To state that “culture matters” is to state an important truth in the sense of a nation’s genetic endowment. Cultural traits are important as key drivers of positive consequences such as the study of ethics and the idea to nurture patriotism and discipline of oneself in daily life, help keep good order in one’s family, and fully discharge one’s responsibility on the job. Its teachings can affect preferences, by inducing “specific behaviors such as self-regarding. In essence Bogwera and Bojale can help explain how individuals think, interact with each other, and how they make economic decisions. The African culture like all other cultures is imbued with a modicum of intellectual integrity.
The initiation ceremonies (Bogwera and Bojale) are a product of acting social beings trying to make sense of the world in which they find themselves. It consists of human relationships. It is not some abstractly ordered system. Its logic derives from the logic or organization of action, from people operating within certain institutional orders, interpreting their situations in order to act coherently within them”.
It is intrinsically no different than values, beliefs, attitudes, practices, symbols of Christianity, Islam, Hinduism, Buddhism and all other world religions. For this reason, Bogwera and Bojale should be considered as an incentive that “shapes a repertoire or ‘tool kit’ of habits, skills, and styles from which people construct ‘strategies of action’”. Bogwera and Bojale should be re-casted as forward looking for the future.
They should be permitted in as far as the ordering of life in ways that expose citizens to more successful behaviours. They must have a role in guiding a population along a particular development path and used to effect a major impact on productivity. It is indeed a fact that the very notion of productivity is a by-product of the Bogwera and Bojale initiations.
The thing that makes Bogwera and Bojale difficult to operationalize, and even more problematic in this era is its process of “cultural homogenization” and its hierarchical and inflexible phenomenon. The secret undertaking of the initiation ceremonies makes them unpopular and unappealing to the broader population. What is needed to make a big difference is to make Bogwera and Bojale a particular culture that is forward looking and not unduly focused on the past. The caretakers of the Bogwera and Bojale institution therefore need to alter its homogenization preferences and expand its menu of choice through the process of cultural integration and multiculturalism.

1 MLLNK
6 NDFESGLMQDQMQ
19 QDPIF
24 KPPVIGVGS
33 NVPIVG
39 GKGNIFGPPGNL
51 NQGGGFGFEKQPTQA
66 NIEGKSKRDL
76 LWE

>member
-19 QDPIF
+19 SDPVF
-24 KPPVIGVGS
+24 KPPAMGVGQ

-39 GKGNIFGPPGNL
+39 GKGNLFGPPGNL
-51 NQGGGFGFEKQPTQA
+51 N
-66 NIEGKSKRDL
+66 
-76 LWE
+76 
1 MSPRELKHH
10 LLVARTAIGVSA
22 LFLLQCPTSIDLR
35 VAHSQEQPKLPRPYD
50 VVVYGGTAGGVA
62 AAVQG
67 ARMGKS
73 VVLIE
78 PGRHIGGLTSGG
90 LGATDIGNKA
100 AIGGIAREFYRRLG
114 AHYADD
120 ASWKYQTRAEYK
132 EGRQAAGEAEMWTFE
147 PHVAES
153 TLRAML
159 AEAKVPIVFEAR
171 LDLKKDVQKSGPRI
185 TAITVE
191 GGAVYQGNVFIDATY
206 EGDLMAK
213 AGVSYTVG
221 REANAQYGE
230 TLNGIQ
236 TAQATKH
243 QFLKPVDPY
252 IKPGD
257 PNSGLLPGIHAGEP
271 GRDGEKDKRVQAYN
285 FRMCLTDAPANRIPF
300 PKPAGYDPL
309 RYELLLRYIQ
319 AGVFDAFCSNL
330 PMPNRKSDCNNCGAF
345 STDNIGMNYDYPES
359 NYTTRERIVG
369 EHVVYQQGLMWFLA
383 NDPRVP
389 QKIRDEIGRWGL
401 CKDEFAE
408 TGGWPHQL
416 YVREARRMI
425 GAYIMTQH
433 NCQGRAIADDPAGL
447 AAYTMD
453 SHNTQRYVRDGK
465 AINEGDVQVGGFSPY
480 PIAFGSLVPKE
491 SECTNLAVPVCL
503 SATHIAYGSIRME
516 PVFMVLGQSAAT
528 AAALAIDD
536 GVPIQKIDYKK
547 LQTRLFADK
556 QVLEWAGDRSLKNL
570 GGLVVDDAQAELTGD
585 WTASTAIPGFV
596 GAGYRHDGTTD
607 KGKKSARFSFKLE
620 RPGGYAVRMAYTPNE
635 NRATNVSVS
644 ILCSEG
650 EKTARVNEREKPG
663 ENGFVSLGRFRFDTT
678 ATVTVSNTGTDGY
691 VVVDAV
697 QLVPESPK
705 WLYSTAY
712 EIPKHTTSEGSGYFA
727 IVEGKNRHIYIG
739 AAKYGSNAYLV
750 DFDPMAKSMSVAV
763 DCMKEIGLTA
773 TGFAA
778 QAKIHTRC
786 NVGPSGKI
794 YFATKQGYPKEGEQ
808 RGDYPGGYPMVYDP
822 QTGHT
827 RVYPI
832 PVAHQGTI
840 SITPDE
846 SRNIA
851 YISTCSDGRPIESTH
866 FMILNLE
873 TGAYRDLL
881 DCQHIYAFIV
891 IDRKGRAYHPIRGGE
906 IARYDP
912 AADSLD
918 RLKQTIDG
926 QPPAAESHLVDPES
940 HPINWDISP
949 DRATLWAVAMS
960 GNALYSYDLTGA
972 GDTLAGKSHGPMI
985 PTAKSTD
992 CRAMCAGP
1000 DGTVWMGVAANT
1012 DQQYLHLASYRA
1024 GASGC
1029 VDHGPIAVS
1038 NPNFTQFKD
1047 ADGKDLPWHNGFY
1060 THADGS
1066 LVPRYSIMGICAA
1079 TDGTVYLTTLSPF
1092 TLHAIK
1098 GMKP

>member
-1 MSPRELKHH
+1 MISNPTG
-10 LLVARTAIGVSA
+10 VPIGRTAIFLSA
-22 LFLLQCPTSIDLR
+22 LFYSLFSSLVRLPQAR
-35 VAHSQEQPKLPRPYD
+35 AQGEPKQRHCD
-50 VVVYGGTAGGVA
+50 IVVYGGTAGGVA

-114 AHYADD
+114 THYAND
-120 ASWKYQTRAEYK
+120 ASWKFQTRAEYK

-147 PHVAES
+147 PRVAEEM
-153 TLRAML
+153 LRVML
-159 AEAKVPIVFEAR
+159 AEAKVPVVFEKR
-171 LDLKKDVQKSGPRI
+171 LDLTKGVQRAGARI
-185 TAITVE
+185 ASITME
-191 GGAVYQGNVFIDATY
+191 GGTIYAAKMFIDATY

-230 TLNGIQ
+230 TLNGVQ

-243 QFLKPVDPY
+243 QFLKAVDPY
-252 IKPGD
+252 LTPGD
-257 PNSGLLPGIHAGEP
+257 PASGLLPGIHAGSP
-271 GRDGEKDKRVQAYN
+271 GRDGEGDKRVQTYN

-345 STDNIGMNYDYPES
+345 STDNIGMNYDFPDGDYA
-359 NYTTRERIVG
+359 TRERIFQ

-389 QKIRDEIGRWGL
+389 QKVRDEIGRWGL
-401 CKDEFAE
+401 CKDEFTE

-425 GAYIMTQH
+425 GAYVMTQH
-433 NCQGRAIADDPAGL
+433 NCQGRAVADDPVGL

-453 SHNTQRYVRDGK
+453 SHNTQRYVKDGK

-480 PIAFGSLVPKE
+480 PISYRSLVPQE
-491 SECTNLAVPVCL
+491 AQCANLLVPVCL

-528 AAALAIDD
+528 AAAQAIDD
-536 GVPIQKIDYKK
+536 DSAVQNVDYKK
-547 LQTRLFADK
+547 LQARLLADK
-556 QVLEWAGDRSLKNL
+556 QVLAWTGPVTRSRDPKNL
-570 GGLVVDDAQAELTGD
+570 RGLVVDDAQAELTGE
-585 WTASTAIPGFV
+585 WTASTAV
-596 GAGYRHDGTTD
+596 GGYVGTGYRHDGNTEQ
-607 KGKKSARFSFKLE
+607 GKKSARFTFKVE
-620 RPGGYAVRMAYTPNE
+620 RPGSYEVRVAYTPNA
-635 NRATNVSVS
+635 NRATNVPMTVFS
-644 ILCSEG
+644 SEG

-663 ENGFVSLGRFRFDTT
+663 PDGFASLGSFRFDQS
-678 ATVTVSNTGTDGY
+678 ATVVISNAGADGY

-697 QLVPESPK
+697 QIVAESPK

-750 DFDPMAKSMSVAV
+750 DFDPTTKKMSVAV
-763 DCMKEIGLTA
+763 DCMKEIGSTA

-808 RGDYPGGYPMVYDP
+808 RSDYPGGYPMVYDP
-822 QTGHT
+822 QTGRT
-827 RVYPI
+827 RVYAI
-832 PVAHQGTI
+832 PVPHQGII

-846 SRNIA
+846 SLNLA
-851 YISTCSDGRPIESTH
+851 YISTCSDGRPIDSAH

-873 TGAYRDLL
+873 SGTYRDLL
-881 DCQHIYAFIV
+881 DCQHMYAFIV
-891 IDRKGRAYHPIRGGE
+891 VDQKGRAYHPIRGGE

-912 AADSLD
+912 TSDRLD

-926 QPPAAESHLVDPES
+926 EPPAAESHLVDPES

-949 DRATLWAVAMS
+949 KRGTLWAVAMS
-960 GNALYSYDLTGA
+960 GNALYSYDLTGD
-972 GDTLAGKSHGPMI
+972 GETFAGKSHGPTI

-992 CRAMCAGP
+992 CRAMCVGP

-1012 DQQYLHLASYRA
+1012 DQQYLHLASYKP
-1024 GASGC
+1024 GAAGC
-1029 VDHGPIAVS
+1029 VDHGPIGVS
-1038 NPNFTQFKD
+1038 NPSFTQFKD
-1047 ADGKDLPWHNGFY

The frontrunners of Bogwera and Bojale would have to confront the fact that cultural identity is not fixed and that it interacts with history. They need to come to the understanding that culture is ever evolving hence, it is affected by the process of development itself, and is surely shaped in many ways by the rise and dissemination of technology and scientific ideas.
Thus for Bogwera and Bojale to endure and be progressive its guardians ought to adapt the collective habits of human societies progressively over time to the changing conditions of existence. The initiation practices must be advanced as the product of learning, not of heredity. As an institution it must be turned into a cumulative product of mass learning under diverse geographic and social conditions.
To attract broader participation Bogwera and Bojale ought to be reviewed and constructed like all cultures i.e. (particularly Christianity, Islam, Hinduism, Buddhism) according to a single fundamental plan—the ‘universal cultural pattern’” a concept based on the “psychic unity of mankind”, the assumption that “all peoples now living irrespective of differences in geography and physique, are essentially alike in their basic psychological equipment and mechanism, and that the cultural differences between them reflect only the differential responses of essentially similar organisms to unlike stimuli or conditions.”
However harsh it may appear to the custodians of Bogwera and Bojale, they must stomach the truth that cultural change is inevitable hence they must affirm cross-cultural exchanges.
Real Alternative Party